Cornwall LivingExplore Roseland

Slow down on The Roseland

Cornwall’s Roseland peninsula is a paradise of sleepy villages, stunning scenery and secluded creeks and coves. Life here moves at a refreshingly gentle pace and you can’t help but go with the flow.

break on the Roseland peninsula is sure to include a fair amount of relaxation. So bring a good book, a picnic blanket and a board game and prepare to reconnect with yourself and your loved ones.

The panoramic cliff top views out across Falmouth Bay make it easy to understand why this has been designated as an Area of Outstanding Natural Beauty”

The area is perfect for exploring and adventures, too – from getting out onto the waters of the Fal Estuary to spending lazy days on the beach or in front of an open fire – this is a truly blissful location, whatever the season.

The coast and countryside here are crisscrossed with footpaths and the dramatic area around St Antony’s Head is our favourite walking spot. The panoramic cliff top views out across Falmouth Bay make it easy to understand why this has been designated as an Area of Outstanding Natural Beauty. Make time to explore the 19th Century military fort on the hill and look out for peregrines from the bird hide. Little Polruan beach is a lovely spot for a picnic and don’t miss the impressive white lighthouse here – fans of Jim Henson’s Fraggle Rock will recognise it as the one that appears in the TV show.

The fishing village of St Mawes is often referred to as the ‘capital of the Roseland’ and it’s an idyllic spot looking across the estuary to Falmouth and connected to the town via a 35-minute ferry ride. There are two beaches, stylish shops and lots of options for foodies in this charming village with a strong community spirit. Make time to find a spot to sit overlooking the water (there are lots of options) with a glass of something chilled, and if you love a castle don’t miss the clover-leaf shaped one here. The best preserved of Henry VIII’s coastal artillery fortresses, St Mawes’ Castle is elaborately decorated and has grounds that stretch down to the riverside. You’ll find theatrical productions and other events to entertain you here on summer afternoons and evenings.

Extend your stay with an easy two-mile walk to the beautiful church at St-Just-In-Roseland. It’s said Joseph of Arimathea landed here en-route to Glastonbury and John Betjeman described the churchyard as the most beautiful on earth.

If St Mawes is Roseland’s capital, tiny Portloe is known as its hidden jewel. This captivating fishing village has survived over-development and expansion thanks to the steep-sided valleys around it. Contraband French brandy was once smuggled through here and hidden in local farms and cellars and it’s a popular TV and film location. Pick up lobster or crab fresh from the fishermen on the quay or doff your cap to the place’s past with a brandy in the Ship Inn. The South West Coast Path is on hand for keen walkers, and the 2 AA Rosette restaurant at the Lugger Hotel on the water’s edge has a menu that features wonderful locally caught seafood, lobster and crab.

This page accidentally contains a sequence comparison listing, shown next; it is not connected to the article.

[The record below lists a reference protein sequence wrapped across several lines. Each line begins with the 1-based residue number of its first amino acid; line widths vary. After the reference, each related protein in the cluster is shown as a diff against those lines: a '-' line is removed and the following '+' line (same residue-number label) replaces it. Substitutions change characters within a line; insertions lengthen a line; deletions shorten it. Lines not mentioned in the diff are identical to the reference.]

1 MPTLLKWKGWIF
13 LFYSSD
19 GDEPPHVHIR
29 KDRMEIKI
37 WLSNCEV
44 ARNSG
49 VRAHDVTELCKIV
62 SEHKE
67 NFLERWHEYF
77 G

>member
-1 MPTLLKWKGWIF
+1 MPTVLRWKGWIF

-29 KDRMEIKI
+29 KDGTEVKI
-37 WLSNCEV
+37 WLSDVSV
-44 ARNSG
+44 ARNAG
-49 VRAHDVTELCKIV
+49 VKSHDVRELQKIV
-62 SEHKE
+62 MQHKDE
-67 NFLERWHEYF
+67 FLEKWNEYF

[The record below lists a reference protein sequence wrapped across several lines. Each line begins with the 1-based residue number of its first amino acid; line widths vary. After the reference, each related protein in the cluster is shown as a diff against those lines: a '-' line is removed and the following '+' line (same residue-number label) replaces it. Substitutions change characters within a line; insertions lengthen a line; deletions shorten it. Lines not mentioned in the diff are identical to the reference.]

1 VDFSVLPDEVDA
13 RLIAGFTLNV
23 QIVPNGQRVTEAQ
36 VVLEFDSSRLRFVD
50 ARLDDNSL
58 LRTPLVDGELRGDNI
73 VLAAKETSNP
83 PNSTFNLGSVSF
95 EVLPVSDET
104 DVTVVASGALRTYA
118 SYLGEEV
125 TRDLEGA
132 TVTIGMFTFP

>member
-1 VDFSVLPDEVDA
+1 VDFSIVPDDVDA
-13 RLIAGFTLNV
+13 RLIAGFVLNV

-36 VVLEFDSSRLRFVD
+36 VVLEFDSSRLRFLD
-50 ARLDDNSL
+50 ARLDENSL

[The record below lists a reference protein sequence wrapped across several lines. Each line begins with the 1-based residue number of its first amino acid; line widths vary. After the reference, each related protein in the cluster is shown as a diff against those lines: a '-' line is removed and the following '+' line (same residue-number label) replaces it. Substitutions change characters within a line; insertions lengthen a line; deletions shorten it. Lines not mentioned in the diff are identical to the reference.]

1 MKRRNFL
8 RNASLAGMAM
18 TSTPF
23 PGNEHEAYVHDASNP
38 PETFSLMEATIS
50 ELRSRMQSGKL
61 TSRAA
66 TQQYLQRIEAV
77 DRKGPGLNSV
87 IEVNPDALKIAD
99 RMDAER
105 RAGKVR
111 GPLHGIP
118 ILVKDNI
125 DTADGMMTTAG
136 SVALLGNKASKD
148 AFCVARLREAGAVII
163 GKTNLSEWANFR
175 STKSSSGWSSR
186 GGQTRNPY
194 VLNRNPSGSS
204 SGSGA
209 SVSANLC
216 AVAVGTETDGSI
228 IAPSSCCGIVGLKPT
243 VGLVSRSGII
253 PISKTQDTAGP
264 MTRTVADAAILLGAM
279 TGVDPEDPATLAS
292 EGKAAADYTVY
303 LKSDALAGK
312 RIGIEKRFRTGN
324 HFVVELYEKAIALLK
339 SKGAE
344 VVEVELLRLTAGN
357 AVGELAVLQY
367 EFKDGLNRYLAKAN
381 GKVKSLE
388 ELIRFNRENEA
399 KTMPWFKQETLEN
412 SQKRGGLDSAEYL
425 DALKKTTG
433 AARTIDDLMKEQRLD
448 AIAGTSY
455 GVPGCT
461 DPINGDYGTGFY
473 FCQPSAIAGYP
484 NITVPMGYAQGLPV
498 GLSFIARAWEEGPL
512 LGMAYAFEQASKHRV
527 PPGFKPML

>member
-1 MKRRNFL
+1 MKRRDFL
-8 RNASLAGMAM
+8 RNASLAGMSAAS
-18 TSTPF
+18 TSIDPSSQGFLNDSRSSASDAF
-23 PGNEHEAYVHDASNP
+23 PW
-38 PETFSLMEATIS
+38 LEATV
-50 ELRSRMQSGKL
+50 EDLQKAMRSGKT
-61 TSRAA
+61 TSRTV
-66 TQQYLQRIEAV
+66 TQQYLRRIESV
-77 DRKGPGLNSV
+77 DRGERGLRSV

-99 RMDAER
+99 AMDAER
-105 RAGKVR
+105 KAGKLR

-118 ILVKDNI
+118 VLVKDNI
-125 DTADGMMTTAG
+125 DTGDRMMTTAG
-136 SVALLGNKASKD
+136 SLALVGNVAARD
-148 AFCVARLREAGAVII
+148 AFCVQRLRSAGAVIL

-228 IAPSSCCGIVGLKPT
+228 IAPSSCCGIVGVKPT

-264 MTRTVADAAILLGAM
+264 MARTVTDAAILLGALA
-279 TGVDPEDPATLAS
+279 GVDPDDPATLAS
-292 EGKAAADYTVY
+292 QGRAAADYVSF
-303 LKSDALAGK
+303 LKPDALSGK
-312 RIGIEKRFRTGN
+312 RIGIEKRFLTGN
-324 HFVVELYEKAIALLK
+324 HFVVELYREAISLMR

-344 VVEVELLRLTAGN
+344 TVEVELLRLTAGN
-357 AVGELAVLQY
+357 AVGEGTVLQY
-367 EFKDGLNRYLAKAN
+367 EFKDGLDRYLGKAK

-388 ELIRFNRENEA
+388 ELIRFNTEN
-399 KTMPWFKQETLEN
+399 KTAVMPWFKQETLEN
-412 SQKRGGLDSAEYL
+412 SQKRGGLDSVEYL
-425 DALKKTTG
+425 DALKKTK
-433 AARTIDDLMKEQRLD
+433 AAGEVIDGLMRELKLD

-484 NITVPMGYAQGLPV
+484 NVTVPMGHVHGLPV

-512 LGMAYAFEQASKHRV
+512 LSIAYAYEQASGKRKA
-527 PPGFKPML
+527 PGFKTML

And be sure to take the chance to get out on the water. Hop in a kayak and explore the wildlife of the nearby inlets and creeks, charter a boat for a sea fishing trip or plunge beneath the waves and try wreck diving. From June to September sea swimmers will find a diving platform in Porthscatho, donated by a local family in memory of their daughter Emma Hatchley, and now a magnet for swimmers in the bay.


Our favourite foodie hotspots

There are lots of cool places to enjoy a bite to eat around the Roseland. Here’s our pick of the best.

For good pub grub try the Plume of Feathers in Porthscatho where ocean to plate and local, seasonal fare is the order of a daily changing menu. Or stop off at the Ship Inn in little Portloe, a former fisherman’s cottage with a lovely beer garden overlooking a wooded valley and trickling stream. The King’s Arms in Tregony also has a lovely walled garden, and in winter the cosy slate floors, wood panelling and open fire make this a great spot to hunker down.

For a selection of dining experiences to remember make a beeline for St Mawes and seek out one of three excellent eateries. Enjoy seafood by the seashore at the hip but laid back Idle Rocks where the trophy cabinet includes Best Restaurant in the Trencherman’s Guide and Number 1 for Sunday Lunch in the Times Newspaper.

Seek out the Watch House on the High Street for a surprising culinary experience – or excellent takeaway fish and chips to enjoy al fresco on a summer’s evening.

And don’t miss Olga Polizzi’s elegant Treasanton. At lunch they’ve a £25 two-course and £29 three course special, which includes a glass of wine. They also offer excellent afternoon tea and an impressive evening menu, inspired by their proximity to the sea.

"The panoramic cliff top views out across Falmouth Bay make it easy to understand why this has been designated as an Area of Outstanding Natural Beauty"